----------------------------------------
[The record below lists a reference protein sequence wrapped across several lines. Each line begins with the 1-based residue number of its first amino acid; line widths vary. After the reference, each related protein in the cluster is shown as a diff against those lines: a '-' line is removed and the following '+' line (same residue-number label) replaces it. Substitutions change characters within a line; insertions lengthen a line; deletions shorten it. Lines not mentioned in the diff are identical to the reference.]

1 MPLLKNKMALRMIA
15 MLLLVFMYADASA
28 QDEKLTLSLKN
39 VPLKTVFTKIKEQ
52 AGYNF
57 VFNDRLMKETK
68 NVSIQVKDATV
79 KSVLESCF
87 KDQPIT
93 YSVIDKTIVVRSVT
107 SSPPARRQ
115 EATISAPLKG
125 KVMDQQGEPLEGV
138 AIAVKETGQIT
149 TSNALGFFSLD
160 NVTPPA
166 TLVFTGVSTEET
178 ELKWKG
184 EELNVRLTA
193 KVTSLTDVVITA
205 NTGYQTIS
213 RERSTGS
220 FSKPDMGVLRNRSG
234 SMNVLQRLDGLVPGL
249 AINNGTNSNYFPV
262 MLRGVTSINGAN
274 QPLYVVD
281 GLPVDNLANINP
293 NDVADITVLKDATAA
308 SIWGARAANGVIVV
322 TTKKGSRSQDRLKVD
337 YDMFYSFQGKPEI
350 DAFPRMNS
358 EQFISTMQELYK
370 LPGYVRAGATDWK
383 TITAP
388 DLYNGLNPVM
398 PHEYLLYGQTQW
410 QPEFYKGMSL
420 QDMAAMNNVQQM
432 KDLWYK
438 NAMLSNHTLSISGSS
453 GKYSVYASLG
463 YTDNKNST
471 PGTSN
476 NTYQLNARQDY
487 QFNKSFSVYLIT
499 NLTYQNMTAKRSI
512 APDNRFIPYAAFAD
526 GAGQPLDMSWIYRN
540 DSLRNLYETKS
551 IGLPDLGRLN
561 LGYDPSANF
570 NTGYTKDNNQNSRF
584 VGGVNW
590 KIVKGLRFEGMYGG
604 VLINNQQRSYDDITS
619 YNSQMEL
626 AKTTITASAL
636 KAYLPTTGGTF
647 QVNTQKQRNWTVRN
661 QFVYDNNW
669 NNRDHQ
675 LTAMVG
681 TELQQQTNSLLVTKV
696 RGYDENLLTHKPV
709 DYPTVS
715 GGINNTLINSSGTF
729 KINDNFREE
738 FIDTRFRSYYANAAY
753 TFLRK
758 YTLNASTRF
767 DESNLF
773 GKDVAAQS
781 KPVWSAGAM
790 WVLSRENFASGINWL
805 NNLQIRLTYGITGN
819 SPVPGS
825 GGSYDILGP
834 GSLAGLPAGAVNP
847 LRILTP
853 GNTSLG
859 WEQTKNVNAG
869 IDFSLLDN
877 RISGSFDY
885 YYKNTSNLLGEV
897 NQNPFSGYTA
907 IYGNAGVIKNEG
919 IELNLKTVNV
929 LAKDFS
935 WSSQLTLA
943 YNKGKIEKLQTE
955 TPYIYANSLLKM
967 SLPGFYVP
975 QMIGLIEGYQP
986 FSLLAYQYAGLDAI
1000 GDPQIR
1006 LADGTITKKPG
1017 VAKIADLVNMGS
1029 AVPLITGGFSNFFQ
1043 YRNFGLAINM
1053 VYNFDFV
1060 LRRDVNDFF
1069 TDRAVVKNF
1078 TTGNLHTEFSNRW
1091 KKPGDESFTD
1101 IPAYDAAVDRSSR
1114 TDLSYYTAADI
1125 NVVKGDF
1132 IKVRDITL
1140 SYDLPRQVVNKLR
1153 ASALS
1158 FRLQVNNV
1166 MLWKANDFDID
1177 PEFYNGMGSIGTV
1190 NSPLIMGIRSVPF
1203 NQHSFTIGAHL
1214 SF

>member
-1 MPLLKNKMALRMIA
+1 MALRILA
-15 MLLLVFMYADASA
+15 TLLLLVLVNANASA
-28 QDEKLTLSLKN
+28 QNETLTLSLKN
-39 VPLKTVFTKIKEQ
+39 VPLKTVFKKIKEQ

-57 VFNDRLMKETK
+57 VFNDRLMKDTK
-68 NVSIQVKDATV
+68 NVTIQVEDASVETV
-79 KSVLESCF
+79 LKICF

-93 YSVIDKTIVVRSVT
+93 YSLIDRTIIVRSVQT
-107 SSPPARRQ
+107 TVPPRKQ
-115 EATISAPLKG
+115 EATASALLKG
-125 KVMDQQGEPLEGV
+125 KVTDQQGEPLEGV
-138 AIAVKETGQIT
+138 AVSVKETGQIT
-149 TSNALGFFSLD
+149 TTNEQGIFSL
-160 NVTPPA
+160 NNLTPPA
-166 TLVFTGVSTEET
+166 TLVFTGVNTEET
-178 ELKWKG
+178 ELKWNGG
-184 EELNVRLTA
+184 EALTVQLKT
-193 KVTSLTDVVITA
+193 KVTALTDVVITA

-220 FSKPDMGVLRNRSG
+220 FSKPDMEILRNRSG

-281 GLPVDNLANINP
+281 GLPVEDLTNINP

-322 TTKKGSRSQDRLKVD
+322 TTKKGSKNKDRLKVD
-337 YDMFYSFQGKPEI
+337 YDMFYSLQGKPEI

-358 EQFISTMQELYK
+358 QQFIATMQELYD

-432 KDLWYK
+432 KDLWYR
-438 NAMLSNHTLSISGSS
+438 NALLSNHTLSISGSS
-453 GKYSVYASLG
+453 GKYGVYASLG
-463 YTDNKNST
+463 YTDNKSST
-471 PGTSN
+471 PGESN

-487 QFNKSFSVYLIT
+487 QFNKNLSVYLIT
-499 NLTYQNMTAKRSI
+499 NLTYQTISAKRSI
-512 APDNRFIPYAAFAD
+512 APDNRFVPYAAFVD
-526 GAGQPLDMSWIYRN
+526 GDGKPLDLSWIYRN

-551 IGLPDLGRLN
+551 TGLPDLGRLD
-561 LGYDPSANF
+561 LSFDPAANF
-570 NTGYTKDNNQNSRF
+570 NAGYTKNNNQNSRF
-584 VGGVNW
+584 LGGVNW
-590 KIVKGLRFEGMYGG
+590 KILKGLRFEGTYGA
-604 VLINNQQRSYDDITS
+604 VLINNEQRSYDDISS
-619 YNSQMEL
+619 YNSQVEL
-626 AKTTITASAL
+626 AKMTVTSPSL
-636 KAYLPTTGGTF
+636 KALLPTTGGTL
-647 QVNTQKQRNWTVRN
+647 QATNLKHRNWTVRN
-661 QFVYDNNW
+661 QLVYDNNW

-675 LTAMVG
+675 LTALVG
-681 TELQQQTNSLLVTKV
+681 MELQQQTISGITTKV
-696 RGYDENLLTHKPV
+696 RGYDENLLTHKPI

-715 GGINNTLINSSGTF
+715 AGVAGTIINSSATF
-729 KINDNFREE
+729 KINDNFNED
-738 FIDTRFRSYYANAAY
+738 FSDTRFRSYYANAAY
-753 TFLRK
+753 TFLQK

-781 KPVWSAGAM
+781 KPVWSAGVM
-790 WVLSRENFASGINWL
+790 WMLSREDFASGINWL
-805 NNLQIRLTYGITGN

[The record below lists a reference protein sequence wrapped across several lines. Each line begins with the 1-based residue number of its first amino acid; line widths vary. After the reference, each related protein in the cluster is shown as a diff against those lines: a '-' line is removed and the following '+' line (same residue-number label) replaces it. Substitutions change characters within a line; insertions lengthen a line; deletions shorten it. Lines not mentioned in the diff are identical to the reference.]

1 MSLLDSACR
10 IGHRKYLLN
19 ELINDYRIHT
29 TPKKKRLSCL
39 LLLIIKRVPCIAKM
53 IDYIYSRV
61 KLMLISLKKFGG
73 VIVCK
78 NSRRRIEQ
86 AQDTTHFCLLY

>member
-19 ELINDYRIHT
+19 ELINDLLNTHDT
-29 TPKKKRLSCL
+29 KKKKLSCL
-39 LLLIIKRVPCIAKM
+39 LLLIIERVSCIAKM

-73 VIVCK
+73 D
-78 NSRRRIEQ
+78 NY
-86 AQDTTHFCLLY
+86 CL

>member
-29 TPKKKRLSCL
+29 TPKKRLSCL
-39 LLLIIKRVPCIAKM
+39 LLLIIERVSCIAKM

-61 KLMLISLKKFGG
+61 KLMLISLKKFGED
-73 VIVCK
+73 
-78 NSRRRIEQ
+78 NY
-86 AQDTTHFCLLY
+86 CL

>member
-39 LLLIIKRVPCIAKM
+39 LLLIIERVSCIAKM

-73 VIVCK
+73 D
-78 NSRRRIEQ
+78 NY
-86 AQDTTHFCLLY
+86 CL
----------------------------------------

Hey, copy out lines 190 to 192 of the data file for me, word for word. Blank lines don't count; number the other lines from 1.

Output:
+570 NAGYTKNNNQNSRF
-584 VGGVNW
+584 LGGVNW